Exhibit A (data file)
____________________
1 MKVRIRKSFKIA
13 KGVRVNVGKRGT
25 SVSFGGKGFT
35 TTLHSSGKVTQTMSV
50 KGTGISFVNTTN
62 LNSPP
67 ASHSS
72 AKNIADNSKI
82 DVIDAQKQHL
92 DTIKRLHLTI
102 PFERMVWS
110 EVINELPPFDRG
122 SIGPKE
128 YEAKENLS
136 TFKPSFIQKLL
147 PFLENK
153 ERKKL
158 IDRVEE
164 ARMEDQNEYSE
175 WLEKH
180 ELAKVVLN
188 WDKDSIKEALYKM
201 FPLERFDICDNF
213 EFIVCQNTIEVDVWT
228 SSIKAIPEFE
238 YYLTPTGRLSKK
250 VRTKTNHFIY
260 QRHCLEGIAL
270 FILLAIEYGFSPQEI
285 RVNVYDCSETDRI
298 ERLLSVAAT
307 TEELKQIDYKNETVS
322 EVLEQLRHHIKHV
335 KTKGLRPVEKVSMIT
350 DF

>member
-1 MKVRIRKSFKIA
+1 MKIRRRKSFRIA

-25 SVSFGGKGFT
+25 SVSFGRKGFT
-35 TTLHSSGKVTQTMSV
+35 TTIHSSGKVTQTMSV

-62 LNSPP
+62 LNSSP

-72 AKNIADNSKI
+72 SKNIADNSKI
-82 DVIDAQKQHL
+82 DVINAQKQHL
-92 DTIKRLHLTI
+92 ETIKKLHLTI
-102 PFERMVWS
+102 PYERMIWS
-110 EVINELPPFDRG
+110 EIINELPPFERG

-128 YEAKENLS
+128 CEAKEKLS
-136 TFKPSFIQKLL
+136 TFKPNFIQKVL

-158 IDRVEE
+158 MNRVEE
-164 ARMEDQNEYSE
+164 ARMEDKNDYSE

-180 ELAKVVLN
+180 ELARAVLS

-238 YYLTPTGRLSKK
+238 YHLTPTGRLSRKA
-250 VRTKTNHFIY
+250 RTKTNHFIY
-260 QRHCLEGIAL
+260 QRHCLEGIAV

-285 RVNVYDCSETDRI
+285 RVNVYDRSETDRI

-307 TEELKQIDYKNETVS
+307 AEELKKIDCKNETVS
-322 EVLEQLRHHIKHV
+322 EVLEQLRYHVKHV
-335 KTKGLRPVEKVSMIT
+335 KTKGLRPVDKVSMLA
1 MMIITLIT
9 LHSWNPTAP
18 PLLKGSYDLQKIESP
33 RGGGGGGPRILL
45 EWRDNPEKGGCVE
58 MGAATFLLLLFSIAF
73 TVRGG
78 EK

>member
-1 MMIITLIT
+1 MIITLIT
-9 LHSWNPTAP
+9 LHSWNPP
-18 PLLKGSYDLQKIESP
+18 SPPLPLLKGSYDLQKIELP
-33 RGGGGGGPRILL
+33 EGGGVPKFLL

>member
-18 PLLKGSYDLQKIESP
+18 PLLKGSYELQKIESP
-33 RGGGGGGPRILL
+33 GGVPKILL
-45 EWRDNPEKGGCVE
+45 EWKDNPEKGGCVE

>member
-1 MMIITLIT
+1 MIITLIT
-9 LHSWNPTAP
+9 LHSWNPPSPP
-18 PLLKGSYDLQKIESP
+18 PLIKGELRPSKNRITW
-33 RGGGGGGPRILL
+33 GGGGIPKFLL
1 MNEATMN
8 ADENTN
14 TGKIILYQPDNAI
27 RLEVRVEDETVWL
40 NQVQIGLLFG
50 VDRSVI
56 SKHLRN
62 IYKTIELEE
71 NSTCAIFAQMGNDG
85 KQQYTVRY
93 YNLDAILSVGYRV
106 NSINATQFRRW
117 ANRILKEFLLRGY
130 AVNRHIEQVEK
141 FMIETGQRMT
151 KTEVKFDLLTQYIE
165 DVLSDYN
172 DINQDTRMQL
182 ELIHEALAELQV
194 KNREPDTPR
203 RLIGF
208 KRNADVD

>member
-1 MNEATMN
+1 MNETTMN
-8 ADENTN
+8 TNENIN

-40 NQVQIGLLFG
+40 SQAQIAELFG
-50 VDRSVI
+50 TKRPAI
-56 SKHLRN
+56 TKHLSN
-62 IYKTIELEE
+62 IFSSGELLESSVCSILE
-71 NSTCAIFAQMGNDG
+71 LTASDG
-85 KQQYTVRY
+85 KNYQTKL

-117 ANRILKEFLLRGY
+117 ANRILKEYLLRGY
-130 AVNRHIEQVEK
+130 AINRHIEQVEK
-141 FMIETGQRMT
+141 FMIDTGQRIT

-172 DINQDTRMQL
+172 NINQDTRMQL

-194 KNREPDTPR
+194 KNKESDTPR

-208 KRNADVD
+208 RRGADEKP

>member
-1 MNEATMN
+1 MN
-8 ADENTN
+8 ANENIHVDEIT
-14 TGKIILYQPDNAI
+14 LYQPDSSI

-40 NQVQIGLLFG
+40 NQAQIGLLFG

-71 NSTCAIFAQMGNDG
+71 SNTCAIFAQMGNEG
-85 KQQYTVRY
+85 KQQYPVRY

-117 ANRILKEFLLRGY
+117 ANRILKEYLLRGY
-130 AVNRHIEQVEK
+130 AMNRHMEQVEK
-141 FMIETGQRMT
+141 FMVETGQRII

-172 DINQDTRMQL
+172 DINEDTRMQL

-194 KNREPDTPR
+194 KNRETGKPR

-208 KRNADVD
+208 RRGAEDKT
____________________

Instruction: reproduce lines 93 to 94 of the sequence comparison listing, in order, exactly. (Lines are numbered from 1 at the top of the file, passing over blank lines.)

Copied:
+18 SPPLPLLKGSYDLQKIELP
-33 RGGGGGGPRILL